Come dine with me, in my favorite Indian restaurant in New York, proceeds to go to the wonderful homeless charity BRC, with a signed book and film poster thrown into the pot. To bid for the meal, please go to CharityBuzz.com.
The other night a buddy and I went down to Washington D.C. to check out Minibar, the acclaimed restaurant by Chef Jose Andres. It blew me away. Had popcorn that made me roar smoke from my nostrils like a dragon and red ravioli filled with peanut butter. Plus 24 other stunningly inventive courses. In this article I wrote for Barron’s, you’ll get a taste of what it’s like, and why I think it’s a bargain at $500 a head.
Photo credit: Fleming Meeks
The first gathering is Jan. 25. Momo’s Food Emporium on Route 6A in East Sandwich will cook recipes from Richard Morais’ debut novel, “The Hundred-Foot Journey” (Scribner Book Company, $15). The book, rich in detail and well-researched anecdotes, is about a boy from India with lowly beginnings who ends up taking on some of France’s greatest chefs.
“We’re going to mimic the opening night meal described in the book,” says Neila Neary, owner of Momo’s.
The evening will feature passed hors d’oeuvres. Neary says attendees will have a chance to socialize, collect recipes and learn a bit about how spices are used in Indian cooking. Momo’s four chefs will also prepare Indian dishes to sell in the specialty shop’s takeout case.
Need to pour liberally for the hordes coming to your home over the holiday, but don’t want to break the bank? I asked the top buyer at Astor Wines & Spirits in New York City to tell me what were the reds and whites she served her own family. To read her hit list, click here.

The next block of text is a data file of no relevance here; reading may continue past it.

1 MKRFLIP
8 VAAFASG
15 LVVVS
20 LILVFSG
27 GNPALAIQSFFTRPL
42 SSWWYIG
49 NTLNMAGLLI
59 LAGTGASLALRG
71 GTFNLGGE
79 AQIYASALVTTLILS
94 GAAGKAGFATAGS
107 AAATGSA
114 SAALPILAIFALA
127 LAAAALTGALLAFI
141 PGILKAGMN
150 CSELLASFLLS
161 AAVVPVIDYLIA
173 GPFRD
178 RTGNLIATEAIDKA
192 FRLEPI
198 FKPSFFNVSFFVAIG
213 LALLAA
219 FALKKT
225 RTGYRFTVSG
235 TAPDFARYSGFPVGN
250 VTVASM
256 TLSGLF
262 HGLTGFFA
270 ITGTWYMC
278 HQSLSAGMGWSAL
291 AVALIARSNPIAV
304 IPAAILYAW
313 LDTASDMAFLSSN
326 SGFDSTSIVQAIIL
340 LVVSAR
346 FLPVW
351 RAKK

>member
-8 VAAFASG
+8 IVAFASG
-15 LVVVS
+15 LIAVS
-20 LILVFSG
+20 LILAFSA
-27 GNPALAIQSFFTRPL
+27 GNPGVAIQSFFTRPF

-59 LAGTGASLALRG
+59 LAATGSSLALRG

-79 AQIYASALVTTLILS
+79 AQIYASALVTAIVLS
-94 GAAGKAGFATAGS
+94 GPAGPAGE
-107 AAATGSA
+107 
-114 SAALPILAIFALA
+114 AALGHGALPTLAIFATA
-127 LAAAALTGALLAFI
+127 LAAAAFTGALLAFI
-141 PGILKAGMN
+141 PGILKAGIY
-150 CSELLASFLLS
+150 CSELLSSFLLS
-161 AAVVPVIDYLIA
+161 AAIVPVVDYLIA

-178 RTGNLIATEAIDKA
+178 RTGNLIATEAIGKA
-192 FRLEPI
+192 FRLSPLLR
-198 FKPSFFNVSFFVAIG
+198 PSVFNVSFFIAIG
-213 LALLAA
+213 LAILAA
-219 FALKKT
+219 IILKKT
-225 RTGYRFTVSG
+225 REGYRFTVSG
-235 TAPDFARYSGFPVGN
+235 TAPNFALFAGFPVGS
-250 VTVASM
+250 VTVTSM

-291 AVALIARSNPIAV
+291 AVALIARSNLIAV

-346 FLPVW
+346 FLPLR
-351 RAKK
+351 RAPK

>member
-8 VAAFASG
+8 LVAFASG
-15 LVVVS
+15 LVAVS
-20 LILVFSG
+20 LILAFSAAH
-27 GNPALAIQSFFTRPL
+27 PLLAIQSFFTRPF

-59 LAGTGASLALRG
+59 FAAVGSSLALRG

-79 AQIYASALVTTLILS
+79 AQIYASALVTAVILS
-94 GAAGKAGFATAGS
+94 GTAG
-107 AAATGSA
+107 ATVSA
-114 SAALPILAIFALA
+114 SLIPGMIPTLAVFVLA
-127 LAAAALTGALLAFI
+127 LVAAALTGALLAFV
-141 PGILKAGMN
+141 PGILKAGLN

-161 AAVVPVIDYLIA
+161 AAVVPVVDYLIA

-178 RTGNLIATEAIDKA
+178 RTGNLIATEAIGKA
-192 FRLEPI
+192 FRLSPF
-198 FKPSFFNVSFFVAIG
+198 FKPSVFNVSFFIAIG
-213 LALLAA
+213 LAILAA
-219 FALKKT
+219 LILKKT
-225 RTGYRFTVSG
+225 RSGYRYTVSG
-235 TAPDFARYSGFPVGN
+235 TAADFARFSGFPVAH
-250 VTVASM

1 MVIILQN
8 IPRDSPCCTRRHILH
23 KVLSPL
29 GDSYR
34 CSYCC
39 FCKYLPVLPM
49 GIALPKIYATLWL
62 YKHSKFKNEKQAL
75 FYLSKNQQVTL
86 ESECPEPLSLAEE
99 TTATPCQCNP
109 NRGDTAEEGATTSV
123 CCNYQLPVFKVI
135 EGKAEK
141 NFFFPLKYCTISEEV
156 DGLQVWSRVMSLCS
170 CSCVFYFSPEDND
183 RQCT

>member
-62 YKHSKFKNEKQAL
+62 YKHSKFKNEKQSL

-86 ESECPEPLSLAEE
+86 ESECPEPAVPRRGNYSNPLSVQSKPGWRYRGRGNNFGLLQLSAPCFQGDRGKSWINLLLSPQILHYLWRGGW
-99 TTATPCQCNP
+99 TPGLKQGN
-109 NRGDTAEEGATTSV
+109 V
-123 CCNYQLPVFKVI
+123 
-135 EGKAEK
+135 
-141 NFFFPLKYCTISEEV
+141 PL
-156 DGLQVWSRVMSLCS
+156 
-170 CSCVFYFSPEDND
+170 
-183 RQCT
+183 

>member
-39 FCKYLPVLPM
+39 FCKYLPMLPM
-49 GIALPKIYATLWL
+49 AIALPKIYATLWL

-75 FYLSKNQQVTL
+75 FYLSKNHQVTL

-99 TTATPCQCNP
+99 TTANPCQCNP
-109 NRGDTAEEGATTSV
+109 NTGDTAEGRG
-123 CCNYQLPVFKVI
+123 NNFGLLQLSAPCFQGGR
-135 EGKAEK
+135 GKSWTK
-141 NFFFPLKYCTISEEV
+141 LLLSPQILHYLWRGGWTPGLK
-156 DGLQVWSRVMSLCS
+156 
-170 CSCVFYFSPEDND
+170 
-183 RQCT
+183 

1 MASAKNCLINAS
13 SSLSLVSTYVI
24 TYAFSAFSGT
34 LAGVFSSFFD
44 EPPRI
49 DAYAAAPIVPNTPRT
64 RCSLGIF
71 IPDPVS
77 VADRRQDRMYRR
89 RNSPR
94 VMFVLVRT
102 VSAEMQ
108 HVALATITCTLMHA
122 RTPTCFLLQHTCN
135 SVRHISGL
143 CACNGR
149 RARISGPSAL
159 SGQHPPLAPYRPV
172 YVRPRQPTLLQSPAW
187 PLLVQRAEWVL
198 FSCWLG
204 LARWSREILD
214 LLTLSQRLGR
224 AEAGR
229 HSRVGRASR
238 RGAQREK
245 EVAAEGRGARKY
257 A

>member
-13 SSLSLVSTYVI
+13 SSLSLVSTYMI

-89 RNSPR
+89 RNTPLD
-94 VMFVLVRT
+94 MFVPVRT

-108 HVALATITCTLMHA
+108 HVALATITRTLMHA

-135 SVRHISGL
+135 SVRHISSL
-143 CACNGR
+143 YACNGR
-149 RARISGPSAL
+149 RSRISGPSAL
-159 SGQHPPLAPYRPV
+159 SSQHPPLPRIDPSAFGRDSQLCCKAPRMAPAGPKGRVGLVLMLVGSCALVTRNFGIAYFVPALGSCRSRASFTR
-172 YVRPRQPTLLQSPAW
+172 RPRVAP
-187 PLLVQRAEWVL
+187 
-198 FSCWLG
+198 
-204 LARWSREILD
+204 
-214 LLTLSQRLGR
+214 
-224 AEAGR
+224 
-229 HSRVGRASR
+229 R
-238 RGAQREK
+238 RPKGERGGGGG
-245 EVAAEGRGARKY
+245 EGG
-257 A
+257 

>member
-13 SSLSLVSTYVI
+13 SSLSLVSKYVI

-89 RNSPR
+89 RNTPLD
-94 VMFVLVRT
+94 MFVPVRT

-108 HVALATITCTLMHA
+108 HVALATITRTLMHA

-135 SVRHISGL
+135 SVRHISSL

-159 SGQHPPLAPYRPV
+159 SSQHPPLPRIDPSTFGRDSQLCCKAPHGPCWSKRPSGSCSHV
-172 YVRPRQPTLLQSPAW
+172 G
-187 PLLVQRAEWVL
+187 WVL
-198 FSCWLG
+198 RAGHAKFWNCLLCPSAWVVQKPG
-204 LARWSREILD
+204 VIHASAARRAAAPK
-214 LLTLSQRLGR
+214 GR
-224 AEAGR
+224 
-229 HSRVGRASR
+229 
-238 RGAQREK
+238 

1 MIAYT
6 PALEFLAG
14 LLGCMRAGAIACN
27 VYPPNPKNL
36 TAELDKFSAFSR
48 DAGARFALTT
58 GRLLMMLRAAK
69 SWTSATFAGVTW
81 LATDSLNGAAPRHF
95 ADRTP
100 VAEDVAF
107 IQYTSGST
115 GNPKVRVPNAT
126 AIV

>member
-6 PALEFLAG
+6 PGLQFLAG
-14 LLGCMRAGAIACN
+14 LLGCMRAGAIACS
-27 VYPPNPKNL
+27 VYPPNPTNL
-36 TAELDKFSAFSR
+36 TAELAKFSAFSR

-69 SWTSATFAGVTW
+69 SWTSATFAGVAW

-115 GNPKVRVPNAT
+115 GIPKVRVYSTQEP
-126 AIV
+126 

I convinced one of New York’s greatest food critics, Gael Greene, to take me to the restaurant she thought was one of the best buys in the City. Click here to see what happened.
Any of you heading to Spain any time soon?
If so, I have a hot restaurant tip in Barcelona for you.
Check it out here.
The James Beard-winning food writer, David Leite, happens to be of Portuguese descent, and has made an important contribution to modern Portuguese cuisine with his stunning cookbook – now on my shelf and on its way to my brother – called The New Portuguese Table. This is the book to have if you are in the market for “Seared Skate in Garlic-Pepper Oil.”
None of this I knew when Allison Parker, managing editor of David’s sophisticated foodie website, Leite’s Culinaria, first contacted me for an interview to run alongside an excerpt of The Hundred-Foot Journey. Here’s the piece Allison just posted.
Not a lot of Portuguese around with heavy-hitting food writing credentials. Funny how we serendipitously found each other. As the Hajis might say – this was destiny. Nah?
Yvonne Zipp at The Washington Post has just given food-bloggers a run for their money with a short-and-sweet literary round-up of the best food books on the shelves leading up to Christmas. Here’s her take on The Hundred-Foot Journey:
‘Serious foodies will swoon over the meals in Richard C. Morais’s The Hundred-Foot Journey (Scribner, $23). Hassan Haji’s grandfather established a Tiffin Wallah empire in India, delivering lunches via bicycle, while his son turned what had been three tandoori ovens under a GI tent into a successful restaurant. After a tragedy, the Haji clan immigrates to France. There, they open a restaurant opposite one owned by the fearsome Madame Gertrude Mallory, who knows how to cook everything — even a rat. (Rub it “in olive oil and crushed shallots, grilling it over a wood fire made from smashed wine barrels, and serving it with a Bordelaise sauce.”) Morais throws himself into the kind of descriptive writing that makes reading a gastronomic event, whether it’s a 12-course meal or Hassan’s first egg-salad sandwich: “Never before had I experienced anything so determinedly tasteless, wet, and white.” ‘
Click here to read the full Washington Post column.
I have a thing for “women of style and substance.” My wife of 27 years is one. So imagine my delight when More, the sophisticated women’s magazine, listed The Hundred Foot Journey as a “book you’ll want to eat up” in the magazine’s list of 17 food-themed literary escapes. You can find their full list here.